The entirety of this is listed from an email on Bad Signal by Warren Ellis. I’m posting it here because I can’t find a version of it on his blog and I don’t trust gmail as an easy archive of everything anymore.
The “papernet” — and I suspect the borders of the definition are already becoming fuzzy — begins from the stance that paper is still really useful and a nice thing to have. Written language is the original cultural virus, because you can pass that fucker around.
You can read this, for some background:
The Papernet Stance says that sometimes you want the internet to spit out a bit of paper. Not least because it remains a pain in the arse for every given location to spit out a file to every mobile device — and, even more importantly, because not everyone has a mobile device.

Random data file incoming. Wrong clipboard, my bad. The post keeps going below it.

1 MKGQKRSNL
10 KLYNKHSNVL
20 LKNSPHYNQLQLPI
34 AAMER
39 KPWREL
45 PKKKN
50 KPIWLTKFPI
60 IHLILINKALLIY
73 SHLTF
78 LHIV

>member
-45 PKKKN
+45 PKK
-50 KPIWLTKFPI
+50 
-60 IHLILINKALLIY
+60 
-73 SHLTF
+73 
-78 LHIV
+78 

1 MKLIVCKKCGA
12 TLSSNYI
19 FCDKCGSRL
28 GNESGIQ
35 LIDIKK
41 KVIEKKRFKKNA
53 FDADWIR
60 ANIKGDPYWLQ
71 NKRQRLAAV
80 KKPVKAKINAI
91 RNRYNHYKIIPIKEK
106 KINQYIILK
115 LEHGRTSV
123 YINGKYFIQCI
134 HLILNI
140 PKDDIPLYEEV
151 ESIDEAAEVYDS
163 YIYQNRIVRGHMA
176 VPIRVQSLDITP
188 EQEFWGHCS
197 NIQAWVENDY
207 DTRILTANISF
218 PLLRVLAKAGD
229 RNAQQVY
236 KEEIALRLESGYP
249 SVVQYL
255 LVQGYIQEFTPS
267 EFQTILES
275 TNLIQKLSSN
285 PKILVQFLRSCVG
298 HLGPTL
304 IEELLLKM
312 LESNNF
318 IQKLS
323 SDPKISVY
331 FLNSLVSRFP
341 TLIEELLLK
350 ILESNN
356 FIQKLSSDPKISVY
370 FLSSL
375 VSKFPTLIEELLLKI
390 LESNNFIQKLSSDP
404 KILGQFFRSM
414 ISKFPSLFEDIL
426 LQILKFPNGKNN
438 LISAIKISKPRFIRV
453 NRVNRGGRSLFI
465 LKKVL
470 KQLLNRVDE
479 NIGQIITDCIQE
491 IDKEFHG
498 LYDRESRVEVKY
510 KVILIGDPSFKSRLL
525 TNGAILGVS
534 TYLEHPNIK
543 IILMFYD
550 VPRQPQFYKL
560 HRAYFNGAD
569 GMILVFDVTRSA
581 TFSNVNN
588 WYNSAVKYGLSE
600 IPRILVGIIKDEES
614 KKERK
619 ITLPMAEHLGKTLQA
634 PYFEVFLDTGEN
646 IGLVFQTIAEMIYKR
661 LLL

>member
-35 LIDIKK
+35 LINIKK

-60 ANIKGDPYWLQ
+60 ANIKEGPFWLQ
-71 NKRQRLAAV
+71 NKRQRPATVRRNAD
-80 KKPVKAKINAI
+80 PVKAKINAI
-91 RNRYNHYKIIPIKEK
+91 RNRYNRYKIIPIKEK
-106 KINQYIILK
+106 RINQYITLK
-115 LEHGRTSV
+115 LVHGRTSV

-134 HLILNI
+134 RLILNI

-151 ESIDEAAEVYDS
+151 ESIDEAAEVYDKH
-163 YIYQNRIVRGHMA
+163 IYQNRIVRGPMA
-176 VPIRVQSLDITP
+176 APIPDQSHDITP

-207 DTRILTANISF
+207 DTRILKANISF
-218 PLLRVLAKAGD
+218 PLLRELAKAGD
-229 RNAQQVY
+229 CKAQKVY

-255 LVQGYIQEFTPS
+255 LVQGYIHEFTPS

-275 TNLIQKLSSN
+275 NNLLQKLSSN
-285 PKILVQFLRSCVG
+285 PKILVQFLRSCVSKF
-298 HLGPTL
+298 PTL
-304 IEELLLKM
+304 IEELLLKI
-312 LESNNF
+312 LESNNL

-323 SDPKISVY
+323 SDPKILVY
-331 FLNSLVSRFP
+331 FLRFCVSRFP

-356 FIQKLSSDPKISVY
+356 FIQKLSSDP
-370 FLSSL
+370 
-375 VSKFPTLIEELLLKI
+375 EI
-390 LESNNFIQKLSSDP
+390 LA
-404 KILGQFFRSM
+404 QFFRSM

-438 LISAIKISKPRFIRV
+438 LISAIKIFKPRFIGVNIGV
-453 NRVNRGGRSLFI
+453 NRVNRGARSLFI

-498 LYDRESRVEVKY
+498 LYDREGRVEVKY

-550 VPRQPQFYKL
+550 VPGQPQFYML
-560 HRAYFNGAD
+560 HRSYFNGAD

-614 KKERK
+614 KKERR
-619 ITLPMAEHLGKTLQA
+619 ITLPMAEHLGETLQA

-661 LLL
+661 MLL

Why does this even matter? Well, I don’t know about you, but I’m in the business of moving ideas around. So if someone I know fired out a PDF of a single page that was a broadside, a folded four-page pamphlet or even, per Elizabeth Genco, an 8pp minizine
I’d be interested in that. There can be powerful reasons why something needs to be experienced in pages, and there can be useful reasons why I’d want to leave the house with a printed folded sheet of paper in my pocket.
And there will always be people who donate time and toner to running off those things, in locations far distant from the creator, and giving them away.
Of course, one day, we’ll be able to print them off at home on indestructible Tyvek, so the only evidence of human life on this planet in a million years’ time will be your minicomic of a hobbit cornholing someone from Battlestar Galactica.